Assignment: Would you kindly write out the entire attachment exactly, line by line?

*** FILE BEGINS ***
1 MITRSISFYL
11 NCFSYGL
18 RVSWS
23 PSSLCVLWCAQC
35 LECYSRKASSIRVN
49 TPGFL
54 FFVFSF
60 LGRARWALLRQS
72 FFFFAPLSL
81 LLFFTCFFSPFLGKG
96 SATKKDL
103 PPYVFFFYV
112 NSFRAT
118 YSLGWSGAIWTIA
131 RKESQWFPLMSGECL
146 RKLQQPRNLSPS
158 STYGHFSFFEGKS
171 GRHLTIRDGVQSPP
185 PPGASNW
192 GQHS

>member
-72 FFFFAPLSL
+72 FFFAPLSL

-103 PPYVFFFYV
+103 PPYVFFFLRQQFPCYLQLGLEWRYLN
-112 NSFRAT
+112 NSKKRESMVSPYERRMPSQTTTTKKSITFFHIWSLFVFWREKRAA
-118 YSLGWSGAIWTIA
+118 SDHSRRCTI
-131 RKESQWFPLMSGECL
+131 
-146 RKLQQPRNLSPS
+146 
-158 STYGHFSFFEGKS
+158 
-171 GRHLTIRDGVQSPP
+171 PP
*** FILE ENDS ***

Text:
1 MITRSISFYL
11 NCFSYGL
18 RVSWS
23 PSSLCVLWCAQC
35 LECYSRKASSIRVN
49 TPGFL
54 FFVFSF
60 LGRARWALLRQS
72 FFFFAPLSL
81 LLFFTCFFSPFLGKG
96 SATKKDL
103 PPYVFFFYV
112 NSFRAT
118 YSLGWSGAIWTIA
131 RKESQWFPLMSGECL
146 RKLQQPRNLSPS
158 STYGHFSFFEGKS
171 GRHLTIRDGVQSPP
185 PPGASNW
192 GQHS

>member
-72 FFFFAPLSL
+72 FFFAPLSL

-103 PPYVFFFYV
+103 PPYVFFFLRQQFPCYLQLGLEWRYLN
-112 NSFRAT
+112 NSKKRESMVSPYERRMPSQTTTTKKSITFFHIWSLFVFWREKRAA
-118 YSLGWSGAIWTIA
+118 SDHSRRCTI
-131 RKESQWFPLMSGECL
+131 
-146 RKLQQPRNLSPS
+146 
-158 STYGHFSFFEGKS
+158 
-171 GRHLTIRDGVQSPP
+171 PP